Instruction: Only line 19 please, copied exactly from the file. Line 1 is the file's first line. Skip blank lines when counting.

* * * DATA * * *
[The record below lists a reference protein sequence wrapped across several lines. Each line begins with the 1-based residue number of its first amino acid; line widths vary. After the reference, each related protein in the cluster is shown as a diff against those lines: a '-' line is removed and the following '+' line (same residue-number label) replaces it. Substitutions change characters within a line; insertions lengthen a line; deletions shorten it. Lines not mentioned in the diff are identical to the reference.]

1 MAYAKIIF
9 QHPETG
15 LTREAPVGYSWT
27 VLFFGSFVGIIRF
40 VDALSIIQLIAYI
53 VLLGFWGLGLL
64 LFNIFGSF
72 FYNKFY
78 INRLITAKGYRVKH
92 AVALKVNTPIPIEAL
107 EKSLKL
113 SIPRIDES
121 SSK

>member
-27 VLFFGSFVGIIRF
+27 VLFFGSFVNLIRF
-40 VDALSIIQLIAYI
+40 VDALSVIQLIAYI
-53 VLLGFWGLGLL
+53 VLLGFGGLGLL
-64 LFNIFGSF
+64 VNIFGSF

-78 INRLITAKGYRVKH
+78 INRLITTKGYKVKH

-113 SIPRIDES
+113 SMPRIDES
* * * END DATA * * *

+40 VDALSVIQLIAYI